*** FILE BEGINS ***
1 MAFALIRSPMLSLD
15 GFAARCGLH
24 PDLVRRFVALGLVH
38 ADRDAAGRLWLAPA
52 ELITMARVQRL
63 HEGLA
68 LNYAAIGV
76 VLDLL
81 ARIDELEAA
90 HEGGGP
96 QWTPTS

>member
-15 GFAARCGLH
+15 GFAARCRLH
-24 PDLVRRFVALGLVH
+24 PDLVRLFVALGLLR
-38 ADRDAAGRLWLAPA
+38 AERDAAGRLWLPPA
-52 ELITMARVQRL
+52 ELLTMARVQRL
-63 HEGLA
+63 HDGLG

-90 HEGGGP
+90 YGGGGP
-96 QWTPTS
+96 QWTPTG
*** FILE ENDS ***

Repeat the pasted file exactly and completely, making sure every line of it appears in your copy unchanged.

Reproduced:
1 MAFALIRSPMLSLD
15 GFAARCGLH
24 PDLVRRFVALGLVH
38 ADRDAAGRLWLAPA
52 ELITMARVQRL
63 HEGLA
68 LNYAAIGV
76 VLDLL
81 ARIDELEAA
90 HEGGGP
96 QWTPTS

>member
-15 GFAARCGLH
+15 GFAARCRLH
-24 PDLVRRFVALGLVH
+24 PDLVRLFVALGLLR
-38 ADRDAAGRLWLAPA
+38 AERDAAGRLWLPPA
-52 ELITMARVQRL
+52 ELLTMARVQRL
-63 HEGLA
+63 HDGLG

-90 HEGGGP
+90 YGGGGP
-96 QWTPTS
+96 QWTPTG